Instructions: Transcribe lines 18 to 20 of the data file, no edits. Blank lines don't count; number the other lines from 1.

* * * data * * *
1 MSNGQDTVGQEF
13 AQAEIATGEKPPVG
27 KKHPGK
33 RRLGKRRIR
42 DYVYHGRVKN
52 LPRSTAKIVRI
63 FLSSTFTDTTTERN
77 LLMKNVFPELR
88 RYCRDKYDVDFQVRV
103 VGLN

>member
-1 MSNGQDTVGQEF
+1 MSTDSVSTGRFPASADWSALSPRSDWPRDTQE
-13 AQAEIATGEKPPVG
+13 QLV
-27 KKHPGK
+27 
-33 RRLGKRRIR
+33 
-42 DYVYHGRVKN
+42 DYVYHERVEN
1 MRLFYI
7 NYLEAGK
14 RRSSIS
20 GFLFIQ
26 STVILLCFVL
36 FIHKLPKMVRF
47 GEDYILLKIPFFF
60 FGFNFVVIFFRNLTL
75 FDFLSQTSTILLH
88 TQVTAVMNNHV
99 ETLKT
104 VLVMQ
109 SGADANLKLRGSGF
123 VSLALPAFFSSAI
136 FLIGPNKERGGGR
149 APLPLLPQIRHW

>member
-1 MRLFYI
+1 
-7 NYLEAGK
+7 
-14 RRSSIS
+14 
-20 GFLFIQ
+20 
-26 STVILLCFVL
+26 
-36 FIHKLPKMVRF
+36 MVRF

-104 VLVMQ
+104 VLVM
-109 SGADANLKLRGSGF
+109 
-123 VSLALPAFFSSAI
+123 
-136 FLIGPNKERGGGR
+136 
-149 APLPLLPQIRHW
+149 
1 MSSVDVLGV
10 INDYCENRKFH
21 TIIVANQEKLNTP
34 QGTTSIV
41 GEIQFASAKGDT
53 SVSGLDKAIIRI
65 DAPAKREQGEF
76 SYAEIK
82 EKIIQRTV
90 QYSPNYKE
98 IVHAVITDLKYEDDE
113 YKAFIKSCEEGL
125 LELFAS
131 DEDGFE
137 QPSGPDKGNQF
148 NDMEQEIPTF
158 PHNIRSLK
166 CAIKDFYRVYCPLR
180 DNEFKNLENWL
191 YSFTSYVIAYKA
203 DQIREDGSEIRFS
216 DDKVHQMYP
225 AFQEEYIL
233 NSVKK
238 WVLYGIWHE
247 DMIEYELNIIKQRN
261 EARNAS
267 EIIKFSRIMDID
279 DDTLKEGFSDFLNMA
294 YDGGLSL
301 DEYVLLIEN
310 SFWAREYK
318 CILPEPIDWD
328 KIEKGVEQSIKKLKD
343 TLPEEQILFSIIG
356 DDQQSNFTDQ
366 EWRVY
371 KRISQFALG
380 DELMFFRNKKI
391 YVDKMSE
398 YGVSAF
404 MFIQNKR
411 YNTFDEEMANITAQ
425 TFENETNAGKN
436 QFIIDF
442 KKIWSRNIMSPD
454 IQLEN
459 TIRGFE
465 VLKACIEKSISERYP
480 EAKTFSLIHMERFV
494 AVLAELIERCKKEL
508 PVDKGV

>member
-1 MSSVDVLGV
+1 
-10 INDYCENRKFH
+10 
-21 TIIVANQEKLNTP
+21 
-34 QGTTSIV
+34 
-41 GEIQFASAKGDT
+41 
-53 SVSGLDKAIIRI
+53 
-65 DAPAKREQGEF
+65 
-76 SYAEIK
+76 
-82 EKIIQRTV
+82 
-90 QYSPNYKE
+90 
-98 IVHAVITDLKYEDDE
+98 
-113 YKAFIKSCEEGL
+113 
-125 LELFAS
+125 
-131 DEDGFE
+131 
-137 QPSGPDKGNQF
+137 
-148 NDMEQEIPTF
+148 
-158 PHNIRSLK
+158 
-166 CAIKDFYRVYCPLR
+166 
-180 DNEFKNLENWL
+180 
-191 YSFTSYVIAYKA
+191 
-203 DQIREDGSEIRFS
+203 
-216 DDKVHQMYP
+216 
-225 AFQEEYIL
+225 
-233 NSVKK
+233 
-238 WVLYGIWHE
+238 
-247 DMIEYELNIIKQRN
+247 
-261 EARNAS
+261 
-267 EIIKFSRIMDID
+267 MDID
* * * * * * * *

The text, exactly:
-33 RRLGKRRIR
+33 
-42 DYVYHGRVKN